Guam NAS2.533.406.1810.1414.7412.6611.447.385.114.013.032.0799.09
Kapingamarangi13.6412.0813.7814.158.139.938.199.279.849.159.2711.43145.85
Koror7.3211.8317.4818.5313.5011.7711.8411.3911.1610.188.567.44152.90
Kosrae17.5117.7514.6414.9114.2214.2210.9413.8316.1116.6712.9316.06213.87
Kwajalein5.266.726.939.879.7410.7411.1811.286.663.162.642.3590.41
Lukonor11.3111.6911.6515.9314.0410.1511.329.0811.278.418.939.26151.36
Majuro9.4210.1111.0111.1711.6911.1712.7313.4411.397.746.886.58125.25
Pago Pago9.399.665.335.555.386.539.2610.1412.8413.3412.0010.68125.57
Pohnpei18.4119.9614.8115.4314.2612.5515.2714.8316.0813.189.5513.17182.36
Saipan2.632.383.628.9113.1310.0910.625.613.852.532.591.8970.25
Yap5.637.8512.0415.0814.8213.5012.188.838.516.395.194.56120.31

Percent of normal precipitation for current month for U.S. Affiliated Pacific Island stations

Percent of normal precipitation for last 3 months for U.S. Affiliated Pacific Island stations

Percent of normal precipitation for last 6 months for U.S. Affiliated Pacific Island stations

Percent of normal precipitation for last 12 months for U.S. Affiliated Pacific Island stations

SPI values for seven time periods for Pacific Islands, computed by the Honolulu NWS office.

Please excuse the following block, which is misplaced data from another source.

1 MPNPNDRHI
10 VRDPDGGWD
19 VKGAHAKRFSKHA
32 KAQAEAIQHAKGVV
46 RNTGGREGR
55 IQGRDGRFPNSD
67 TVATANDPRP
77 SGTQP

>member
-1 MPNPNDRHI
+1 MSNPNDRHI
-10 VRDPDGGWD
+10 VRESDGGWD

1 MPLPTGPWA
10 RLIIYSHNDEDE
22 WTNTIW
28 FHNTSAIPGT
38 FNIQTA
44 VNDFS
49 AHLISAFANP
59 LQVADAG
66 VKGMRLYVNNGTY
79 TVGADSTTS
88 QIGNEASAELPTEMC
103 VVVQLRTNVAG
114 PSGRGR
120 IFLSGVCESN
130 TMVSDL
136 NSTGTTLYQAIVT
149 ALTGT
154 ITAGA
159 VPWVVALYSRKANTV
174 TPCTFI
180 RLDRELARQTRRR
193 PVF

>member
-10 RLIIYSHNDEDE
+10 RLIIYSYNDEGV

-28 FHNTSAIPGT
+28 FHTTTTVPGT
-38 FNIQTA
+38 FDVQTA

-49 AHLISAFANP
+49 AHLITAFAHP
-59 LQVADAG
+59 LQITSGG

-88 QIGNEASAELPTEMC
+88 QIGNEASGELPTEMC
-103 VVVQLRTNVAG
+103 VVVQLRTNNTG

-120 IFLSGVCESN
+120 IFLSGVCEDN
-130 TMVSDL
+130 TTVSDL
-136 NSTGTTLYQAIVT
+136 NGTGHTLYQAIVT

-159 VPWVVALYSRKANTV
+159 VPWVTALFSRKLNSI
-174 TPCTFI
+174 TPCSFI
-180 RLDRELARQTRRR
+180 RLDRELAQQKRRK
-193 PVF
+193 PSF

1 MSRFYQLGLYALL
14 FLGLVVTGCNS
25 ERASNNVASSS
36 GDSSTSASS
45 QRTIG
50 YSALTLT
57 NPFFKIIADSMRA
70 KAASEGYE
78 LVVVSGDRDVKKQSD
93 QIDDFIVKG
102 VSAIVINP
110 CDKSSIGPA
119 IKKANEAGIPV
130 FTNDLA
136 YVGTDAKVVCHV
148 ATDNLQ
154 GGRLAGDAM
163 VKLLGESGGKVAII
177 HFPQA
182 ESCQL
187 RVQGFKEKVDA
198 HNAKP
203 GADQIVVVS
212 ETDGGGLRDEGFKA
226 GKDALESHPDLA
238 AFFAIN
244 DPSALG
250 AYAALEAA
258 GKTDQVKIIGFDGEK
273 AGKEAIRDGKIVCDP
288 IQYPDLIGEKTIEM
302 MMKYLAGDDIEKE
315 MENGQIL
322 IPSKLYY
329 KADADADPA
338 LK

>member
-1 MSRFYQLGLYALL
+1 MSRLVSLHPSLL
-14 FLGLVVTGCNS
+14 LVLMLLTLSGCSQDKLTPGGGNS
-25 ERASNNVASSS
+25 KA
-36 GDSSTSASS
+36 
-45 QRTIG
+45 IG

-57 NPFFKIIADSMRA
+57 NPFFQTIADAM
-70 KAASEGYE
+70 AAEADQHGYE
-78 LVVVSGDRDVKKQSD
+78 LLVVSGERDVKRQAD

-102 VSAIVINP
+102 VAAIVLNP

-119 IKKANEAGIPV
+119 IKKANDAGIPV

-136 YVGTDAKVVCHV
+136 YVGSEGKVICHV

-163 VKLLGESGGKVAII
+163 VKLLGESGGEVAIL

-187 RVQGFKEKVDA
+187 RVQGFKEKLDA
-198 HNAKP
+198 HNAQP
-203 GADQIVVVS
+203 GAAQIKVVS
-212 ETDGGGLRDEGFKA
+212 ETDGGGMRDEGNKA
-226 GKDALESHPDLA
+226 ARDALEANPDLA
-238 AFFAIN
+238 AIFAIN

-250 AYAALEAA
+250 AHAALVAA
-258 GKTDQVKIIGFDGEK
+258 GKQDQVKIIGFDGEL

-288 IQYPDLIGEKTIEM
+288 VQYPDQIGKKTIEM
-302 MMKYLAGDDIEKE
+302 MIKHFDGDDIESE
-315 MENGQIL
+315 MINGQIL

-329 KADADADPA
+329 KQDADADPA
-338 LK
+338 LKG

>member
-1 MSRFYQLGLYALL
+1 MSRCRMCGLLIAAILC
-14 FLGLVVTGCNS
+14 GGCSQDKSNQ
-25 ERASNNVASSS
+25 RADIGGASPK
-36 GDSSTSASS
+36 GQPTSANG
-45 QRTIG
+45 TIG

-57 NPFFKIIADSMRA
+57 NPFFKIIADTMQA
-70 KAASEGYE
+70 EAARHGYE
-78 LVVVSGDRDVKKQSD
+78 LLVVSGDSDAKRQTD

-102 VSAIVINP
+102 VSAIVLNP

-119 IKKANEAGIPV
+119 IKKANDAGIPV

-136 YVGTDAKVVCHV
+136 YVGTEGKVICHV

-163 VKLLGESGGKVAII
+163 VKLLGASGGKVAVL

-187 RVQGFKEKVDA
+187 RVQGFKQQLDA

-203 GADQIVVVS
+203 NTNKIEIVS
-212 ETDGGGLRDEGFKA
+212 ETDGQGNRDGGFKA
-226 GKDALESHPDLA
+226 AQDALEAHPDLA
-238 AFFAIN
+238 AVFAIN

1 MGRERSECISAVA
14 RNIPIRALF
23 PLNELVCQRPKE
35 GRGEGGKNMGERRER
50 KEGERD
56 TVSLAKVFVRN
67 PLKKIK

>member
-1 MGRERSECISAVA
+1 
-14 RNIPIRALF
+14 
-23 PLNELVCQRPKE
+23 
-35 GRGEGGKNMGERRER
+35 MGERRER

SPI values for seven time periods for Pacific Islands

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State/Regional/National Moisture Status
A detailed review of drought and moisture conditions is available for all contiguous U.S. states, the nine standard regions, and the nation (contiguous U.S.):

States
alabama arizona arkansas california colorado connecticut
delaware florida georgia idaho illinois indiana
iowa kansas kentucky louisiana maine maryland
massachusetts michigan minnesota mississippi missouri montana
nebraska nevada new hampshire new jersey new mexico new york
north carolina north dakota ohio oklahoma oregon pennsylvania
rhode island south carolina south dakota tennessee texas utah
vermont virginia washington west virginia wisconsin wyoming

Regional
northeast u. s. east north central u. s. central u. s.
southeast u. s. west north central u. s. south u. s.
southwest u. s. northwest u. s. west u. s.

National
Contiguous United States

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Contacts & Questions
For additional, or more localized, drought information, please visit:

Citing This Report

NOAA National Climatic Data Center, State of the Climate: Drought for March 2014, published online April 2014, retrieved on July 24, 2014 from http://www.ncdc.noaa.gov/sotc/drought/2014/3.